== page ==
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Since when did Bonfire Night give us an excuse to wake up the neighbourhood for a good fortnight beforehand wonders Ros Dodd?

Now I'm not a rocket scientist, but I do have an aversion to rockets - of the fireworks kind. Call me a killjoy, but I am increasingly fed up by the way we choose to mark Bonfire Night.

In the recent past, celebrations were clustered around the relevant weekend and the displays that lit up the night skies were more colourful than noisy; nowadays, military-sounding explosions rock our homes and disturb our sensibilities from the middle of October and continue for at least a month.

It is little short of ridiculous and outrageous. Quite apart from the illegal fireworks smuggled into the country, many of the legitimate ones sound as though World War Three has broken out.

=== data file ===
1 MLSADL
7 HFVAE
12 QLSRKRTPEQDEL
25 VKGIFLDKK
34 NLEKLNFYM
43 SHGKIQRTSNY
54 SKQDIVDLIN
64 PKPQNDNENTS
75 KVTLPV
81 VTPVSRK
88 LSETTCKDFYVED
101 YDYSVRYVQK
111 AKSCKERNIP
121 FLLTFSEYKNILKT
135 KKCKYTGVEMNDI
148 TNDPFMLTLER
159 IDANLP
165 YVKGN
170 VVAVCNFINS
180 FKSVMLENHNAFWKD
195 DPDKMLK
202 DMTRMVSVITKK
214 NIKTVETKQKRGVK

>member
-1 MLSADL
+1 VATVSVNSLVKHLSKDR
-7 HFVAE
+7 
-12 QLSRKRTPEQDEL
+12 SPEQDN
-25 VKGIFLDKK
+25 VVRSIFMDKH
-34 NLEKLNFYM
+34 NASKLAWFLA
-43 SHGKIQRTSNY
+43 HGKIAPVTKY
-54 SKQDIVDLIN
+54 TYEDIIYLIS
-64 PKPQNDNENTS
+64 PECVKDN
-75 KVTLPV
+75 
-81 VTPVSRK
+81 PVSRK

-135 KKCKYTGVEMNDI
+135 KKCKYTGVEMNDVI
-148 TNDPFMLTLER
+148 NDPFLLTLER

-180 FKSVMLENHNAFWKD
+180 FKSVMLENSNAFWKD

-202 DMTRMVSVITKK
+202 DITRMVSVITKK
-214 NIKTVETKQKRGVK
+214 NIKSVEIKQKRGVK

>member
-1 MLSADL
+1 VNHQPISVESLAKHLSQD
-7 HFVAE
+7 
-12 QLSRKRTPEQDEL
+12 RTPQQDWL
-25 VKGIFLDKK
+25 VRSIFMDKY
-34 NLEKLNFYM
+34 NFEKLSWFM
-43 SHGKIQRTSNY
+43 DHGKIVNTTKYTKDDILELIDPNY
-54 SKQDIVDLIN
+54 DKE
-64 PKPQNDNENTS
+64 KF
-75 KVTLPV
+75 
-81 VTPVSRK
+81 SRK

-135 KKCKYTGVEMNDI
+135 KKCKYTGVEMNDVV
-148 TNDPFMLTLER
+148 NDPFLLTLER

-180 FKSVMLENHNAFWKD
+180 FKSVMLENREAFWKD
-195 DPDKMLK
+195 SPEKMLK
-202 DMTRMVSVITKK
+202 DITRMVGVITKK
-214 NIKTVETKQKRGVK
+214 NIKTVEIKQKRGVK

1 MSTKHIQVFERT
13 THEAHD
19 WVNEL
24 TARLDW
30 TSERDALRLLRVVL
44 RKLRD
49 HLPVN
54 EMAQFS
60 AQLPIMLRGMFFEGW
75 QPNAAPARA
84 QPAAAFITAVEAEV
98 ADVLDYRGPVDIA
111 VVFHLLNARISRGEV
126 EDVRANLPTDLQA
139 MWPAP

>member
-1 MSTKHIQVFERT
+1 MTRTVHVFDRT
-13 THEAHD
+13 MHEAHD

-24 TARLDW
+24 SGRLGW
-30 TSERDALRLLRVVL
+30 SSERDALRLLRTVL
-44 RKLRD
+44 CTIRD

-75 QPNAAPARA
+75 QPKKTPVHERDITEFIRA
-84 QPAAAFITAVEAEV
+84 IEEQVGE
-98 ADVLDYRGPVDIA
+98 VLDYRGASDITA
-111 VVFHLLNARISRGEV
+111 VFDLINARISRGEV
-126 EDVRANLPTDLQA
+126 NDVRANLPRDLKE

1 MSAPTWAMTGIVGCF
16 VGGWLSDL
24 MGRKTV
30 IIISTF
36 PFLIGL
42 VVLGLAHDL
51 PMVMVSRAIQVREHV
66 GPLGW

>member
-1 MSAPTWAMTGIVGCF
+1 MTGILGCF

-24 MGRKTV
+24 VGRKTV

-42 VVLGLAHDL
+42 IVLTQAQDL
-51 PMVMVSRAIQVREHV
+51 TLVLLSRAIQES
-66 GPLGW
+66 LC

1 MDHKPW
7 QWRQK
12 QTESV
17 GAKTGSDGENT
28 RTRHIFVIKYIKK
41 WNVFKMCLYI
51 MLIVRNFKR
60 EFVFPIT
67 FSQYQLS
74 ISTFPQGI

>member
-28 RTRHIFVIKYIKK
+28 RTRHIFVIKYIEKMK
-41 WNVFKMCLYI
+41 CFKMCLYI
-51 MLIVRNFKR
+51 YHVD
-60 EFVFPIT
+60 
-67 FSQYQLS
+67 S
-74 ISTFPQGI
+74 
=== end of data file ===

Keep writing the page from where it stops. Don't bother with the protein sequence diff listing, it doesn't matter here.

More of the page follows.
I stood at my bedroom window a couple of nights ago and could feel the reverberation of the explosions in my chest. As I did so, I heard the plaintive cries of erstwhile sleeping birds and the barks of frightened dogs. This, surely, isn't right.

It is now fairly commonplace to be woken by a cascade of ear-blasting fireworks at well past midnight. This is simply not socially acceptable and it's high time the Government - which displays no reticence over ruling the rest of our lives - made it illegal for fireworks to be let off after 11pm or even 10pm.

Yes, let's enjoy ourselves, but let's also have a bit of empathy with those who are elderly, sick or simply allergic to noisy fireworks - as well as animals and birds which have no understanding of our bizarre annual practices.

Do we need tougher laws against fireworks?


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